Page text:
From the Funicello family’s bus-station lunch counter to the elementary school playground (with an uproarious stop at the Pillsbury Bake-Off), Wishin’ and Hopin’ is a vivid slice of 1960s life, a wise and witty holiday tale that celebrates where we’ve been—and how far we’ve come.


* * * * * * *


My thoughts: Wishin’ and Hopin’ is an amusing novel about Felix Funicello (Annette is his third cousin) and his 5th grade year at St. Aloysius Gonzaga.

I really enjoyed reading about Felix and his classmates, teachers, and family. I went to Catholic elementary school (in the 1960s) and could relate to much of the story. Wally Lamb infused humor throughout the book. That said, there were a few times when I really felt sympathy for a couple of Felix’s classmates. The class is guided through the first semester by a memorable substitute teacher. Lamb’s story culminates in a hilarious Christmas program.

I recommend placing Wishin’ and Hopin’ on your reading list this season.


Review copy from HarperCollins

Sunday Summary – Nov. 8

 

Books reviewed last week:
 
Leaving Carolina by Tamara Leigh
Benny & Shrimp by Katarina Mazetti
To Desire a Devil by Elizabeth Hoyt
All the Right Angles by Stef Ann Holm
 
I’m hosting a giveaway of To Desire a Devil. It ends on Nov.11 so enter soon!
 
Sign up for the Book Blogger Holiday Swap ends on Nov.12. Click the button if you want to know the specifics.
 
 
 
The Unnamed by Joshua Ferris was my pick for Waiting on Wednesday. I liked his first novel Then We Came to the End.

National Bookstore Day


Today is National Bookstore Day. I plan to visit the nearest independent bookstore and buy a book or two. I buy from all different sources but I understand the importance of the small independent shops. I know times are tough for buyers as well as sellers and these days of price wars aren’t easy. So, today I’m going to champion the “little guy” and buy from Next Chapter Book Shop. Click the logo to visit their website.


All the Right Angles by Stef Ann Holm


Cover Image

Synopsis

Architect Francesca Moretti has always been taught to aim high, work hard and finish what you start. So when it falls to her–the baby of the family and only daughter–to head up the family construction business and see a high-profile project through to completion, there is no question of bailing out.

Still, it won’t be easy. Construction is a guys’ game–Franci will have to prove she’s just as comfortable in steel-toed work boots as in peep-toe heels. To make matters worse, the financing company has sent a glorified babysitter to oversee the project: nitpicking workaholic Kyle Jagger. The human watchdog is constantly looking over Franci’s shoulder–and not always at the blueprints. And Franci’s getting the distinct impression that Kyle is interested in a little more than just the bottom line.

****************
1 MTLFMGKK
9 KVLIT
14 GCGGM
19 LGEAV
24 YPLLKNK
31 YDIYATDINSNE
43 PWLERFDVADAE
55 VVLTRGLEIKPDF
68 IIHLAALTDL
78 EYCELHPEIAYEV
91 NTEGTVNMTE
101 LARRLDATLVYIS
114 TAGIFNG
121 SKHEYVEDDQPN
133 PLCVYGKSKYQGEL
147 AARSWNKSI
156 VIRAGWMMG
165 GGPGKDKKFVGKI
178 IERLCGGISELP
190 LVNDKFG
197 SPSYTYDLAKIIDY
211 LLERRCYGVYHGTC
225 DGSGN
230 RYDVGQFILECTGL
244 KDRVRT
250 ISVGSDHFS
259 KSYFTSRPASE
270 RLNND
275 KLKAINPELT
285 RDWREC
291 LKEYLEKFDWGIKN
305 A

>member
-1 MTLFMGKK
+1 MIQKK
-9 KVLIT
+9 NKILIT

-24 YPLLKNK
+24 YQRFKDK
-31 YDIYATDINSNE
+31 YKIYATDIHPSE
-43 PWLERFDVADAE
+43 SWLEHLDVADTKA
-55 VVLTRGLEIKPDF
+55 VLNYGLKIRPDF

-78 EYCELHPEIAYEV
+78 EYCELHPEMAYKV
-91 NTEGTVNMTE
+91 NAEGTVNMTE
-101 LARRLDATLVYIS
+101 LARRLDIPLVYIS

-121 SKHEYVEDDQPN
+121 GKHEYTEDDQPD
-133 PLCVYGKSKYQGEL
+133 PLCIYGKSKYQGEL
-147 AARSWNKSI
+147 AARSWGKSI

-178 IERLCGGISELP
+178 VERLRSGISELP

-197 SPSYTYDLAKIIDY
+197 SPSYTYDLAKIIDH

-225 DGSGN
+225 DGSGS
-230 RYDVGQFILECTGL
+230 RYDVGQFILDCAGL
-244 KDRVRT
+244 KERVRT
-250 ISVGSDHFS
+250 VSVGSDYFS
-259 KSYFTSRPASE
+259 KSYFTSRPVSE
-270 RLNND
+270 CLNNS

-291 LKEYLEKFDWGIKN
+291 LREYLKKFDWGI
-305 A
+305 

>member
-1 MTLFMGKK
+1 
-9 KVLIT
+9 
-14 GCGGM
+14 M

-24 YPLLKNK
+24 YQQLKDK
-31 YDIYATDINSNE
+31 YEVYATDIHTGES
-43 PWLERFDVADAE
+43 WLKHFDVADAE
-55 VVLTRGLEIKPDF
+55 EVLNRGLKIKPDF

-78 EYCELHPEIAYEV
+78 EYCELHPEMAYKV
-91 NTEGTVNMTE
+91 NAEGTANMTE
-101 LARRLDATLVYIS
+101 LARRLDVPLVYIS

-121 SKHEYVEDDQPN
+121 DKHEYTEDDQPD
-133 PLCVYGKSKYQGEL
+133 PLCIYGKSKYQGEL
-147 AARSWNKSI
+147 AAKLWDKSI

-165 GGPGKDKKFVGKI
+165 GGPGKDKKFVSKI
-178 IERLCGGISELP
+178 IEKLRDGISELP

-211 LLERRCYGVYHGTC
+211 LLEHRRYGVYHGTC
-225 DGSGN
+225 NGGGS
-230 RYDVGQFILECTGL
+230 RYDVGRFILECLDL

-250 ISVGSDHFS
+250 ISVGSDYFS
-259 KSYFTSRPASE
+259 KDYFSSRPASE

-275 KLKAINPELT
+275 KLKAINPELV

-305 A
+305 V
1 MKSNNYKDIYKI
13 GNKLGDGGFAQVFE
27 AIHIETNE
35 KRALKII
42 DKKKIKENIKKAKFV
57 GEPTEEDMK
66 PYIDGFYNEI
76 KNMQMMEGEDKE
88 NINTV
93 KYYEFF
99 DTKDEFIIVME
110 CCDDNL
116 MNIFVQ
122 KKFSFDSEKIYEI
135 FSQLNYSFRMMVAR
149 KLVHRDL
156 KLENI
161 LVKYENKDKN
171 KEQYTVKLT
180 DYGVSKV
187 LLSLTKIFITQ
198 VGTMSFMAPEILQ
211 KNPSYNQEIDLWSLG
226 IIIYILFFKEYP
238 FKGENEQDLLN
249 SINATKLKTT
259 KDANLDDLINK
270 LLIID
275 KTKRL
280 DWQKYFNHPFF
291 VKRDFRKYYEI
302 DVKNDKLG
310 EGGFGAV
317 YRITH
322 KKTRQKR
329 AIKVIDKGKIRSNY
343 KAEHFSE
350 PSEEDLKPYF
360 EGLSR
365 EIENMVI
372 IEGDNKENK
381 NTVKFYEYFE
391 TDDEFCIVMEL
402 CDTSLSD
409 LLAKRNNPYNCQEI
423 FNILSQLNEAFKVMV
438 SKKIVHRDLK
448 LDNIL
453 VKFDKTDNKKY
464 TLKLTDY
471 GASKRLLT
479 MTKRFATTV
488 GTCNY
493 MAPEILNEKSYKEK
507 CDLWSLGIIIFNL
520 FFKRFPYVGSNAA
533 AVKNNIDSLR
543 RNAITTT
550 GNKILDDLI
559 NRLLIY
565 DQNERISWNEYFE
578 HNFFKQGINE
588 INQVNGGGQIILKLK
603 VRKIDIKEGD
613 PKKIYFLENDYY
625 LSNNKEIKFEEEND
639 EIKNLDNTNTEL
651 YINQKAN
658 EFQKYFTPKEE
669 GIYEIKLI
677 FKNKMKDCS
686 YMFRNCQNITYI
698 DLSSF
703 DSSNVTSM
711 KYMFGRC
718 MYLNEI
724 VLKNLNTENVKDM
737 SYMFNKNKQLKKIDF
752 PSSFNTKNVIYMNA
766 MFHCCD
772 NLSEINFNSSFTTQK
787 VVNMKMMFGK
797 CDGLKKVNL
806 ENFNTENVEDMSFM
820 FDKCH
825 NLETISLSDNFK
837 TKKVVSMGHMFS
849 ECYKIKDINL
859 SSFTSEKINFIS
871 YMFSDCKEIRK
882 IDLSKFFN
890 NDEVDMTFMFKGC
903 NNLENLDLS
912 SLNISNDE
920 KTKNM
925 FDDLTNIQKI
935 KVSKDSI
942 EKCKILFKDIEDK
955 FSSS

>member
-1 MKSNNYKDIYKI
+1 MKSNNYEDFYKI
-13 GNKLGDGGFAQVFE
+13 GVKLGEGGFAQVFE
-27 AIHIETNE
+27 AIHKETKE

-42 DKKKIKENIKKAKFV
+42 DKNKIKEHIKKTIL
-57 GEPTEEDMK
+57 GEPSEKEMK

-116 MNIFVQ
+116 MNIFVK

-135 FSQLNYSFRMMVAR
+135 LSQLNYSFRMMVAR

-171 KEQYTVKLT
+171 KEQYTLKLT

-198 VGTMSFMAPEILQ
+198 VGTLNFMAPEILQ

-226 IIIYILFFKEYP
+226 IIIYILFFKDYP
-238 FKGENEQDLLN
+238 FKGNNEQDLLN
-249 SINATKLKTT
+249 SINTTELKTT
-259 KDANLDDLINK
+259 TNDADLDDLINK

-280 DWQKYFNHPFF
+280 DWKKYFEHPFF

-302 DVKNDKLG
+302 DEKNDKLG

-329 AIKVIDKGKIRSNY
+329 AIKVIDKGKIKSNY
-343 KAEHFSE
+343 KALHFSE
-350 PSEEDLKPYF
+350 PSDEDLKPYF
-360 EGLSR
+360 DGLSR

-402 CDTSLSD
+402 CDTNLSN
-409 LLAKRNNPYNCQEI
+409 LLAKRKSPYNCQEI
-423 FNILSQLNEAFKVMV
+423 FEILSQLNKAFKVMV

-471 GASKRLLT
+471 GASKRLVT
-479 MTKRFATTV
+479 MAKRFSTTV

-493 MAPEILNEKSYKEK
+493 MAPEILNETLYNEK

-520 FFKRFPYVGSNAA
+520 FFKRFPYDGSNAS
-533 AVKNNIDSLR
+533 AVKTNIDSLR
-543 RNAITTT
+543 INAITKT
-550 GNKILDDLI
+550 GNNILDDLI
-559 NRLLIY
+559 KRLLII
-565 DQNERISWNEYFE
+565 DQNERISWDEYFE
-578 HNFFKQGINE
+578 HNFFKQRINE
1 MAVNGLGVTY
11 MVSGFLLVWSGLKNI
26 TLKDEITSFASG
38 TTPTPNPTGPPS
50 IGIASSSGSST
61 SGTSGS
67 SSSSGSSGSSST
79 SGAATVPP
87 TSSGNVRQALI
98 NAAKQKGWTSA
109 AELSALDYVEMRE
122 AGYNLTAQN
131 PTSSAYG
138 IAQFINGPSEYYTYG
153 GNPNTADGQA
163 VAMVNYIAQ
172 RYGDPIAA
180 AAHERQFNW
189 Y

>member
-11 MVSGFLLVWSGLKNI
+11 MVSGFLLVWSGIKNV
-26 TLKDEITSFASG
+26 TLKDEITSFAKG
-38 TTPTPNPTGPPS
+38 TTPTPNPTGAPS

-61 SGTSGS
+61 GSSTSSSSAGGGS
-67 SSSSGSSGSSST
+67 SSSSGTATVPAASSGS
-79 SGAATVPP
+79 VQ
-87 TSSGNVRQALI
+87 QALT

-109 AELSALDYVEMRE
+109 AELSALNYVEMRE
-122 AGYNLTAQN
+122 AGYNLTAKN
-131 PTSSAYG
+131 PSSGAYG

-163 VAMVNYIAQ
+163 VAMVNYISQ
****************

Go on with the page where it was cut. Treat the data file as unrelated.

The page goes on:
* * * * * * *


My thoughts: When I post a review I usually include the synopsis from the book or one found on BN.com or Amazon.com. I’m not sure if the person who wrote this synopsis actually read the book but I want to say Kyle didn’t seem like a “nitpicking workaholic” or “human watchdog”.

I really liked All the Right Angles. It’s the first of three books. Franci and Kyle’s story was fun to watch unfold. I enjoyed reading about the Moretti family and can imagine a few possible story lines for the books that follow. Although I thought the ending was a bit too abrupt, this is a feel-good romantic novel and I recommend it.



To Desire a Devil – Blog Tour, Review, Giveaway




Back of the book:
After seven years in hellish captivity, Reynaud St. Aubyn busts into his ancestral home half mad with fever, demanding his due. Can this wild man truly be the last earl’s son, thought murdered by Indians?
Beatrice Corning is the niece of the present earl and a proper English miss. Yet she has a secret: No real man has ever excited her more than the handsome youth in a certain portrait. Now, suddenly, he’s here, in the flesh – and luring her into his bed.
Only Beatrice can see past Reynaud’s savage ways to the noble man inside. And Reynaud is drawn to this lovely lady, even as her loyalty to her uncle raises his suspicions. But can she tame a man who will stop at nothing to regain his title – even if it means sacrificing her innocence?

* * * * * * *

My thoughts: